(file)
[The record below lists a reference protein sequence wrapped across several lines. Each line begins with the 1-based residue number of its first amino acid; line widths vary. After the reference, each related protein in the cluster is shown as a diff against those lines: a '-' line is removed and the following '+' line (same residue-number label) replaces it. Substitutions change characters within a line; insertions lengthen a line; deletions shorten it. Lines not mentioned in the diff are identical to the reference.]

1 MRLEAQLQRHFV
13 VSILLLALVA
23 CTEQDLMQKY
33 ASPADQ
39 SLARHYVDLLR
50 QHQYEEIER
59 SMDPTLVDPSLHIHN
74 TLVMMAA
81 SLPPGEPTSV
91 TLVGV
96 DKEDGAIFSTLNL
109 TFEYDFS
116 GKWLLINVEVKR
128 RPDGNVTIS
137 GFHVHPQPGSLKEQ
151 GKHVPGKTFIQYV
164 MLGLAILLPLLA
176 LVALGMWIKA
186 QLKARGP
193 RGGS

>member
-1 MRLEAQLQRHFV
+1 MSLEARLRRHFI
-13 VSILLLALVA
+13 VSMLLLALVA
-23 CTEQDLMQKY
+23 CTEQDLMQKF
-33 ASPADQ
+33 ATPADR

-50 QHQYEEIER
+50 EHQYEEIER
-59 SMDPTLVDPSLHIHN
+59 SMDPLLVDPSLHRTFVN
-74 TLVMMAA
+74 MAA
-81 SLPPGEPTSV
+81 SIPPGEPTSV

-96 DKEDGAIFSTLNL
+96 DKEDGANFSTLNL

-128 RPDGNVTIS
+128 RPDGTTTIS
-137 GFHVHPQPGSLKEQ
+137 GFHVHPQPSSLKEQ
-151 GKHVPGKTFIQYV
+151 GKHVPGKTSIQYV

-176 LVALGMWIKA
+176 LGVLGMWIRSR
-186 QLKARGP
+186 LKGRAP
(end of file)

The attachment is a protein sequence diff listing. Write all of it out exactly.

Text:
[The record below lists a reference protein sequence wrapped across several lines. Each line begins with the 1-based residue number of its first amino acid; line widths vary. After the reference, each related protein in the cluster is shown as a diff against those lines: a '-' line is removed and the following '+' line (same residue-number label) replaces it. Substitutions change characters within a line; insertions lengthen a line; deletions shorten it. Lines not mentioned in the diff are identical to the reference.]

1 MRLEAQLQRHFV
13 VSILLLALVA
23 CTEQDLMQKY
33 ASPADQ
39 SLARHYVDLLR
50 QHQYEEIER
59 SMDPTLVDPSLHIHN
74 TLVMMAA
81 SLPPGEPTSV
91 TLVGV
96 DKEDGAIFSTLNL
109 TFEYDFS
116 GKWLLINVEVKR
128 RPDGNVTIS
137 GFHVHPQPGSLKEQ
151 GKHVPGKTFIQYV
164 MLGLAILLPLLA
176 LVALGMWIKA
186 QLKARGP
193 RGGS

>member
-1 MRLEAQLQRHFV
+1 MSLEARLRRHFI
-13 VSILLLALVA
+13 VSMLLLALVA
-23 CTEQDLMQKY
+23 CTEQDLMQKF
-33 ASPADQ
+33 ATPADR

-50 QHQYEEIER
+50 EHQYEEIER
-59 SMDPTLVDPSLHIHN
+59 SMDPLLVDPSLHRTFVN
-74 TLVMMAA
+74 MAA
-81 SLPPGEPTSV
+81 SIPPGEPTSV

-96 DKEDGAIFSTLNL
+96 DKEDGANFSTLNL

-128 RPDGNVTIS
+128 RPDGTTTIS
-137 GFHVHPQPGSLKEQ
+137 GFHVHPQPSSLKEQ
-151 GKHVPGKTFIQYV
+151 GKHVPGKTSIQYV

-176 LVALGMWIKA
+176 LGVLGMWIRSR
-186 QLKARGP
+186 LKGRAP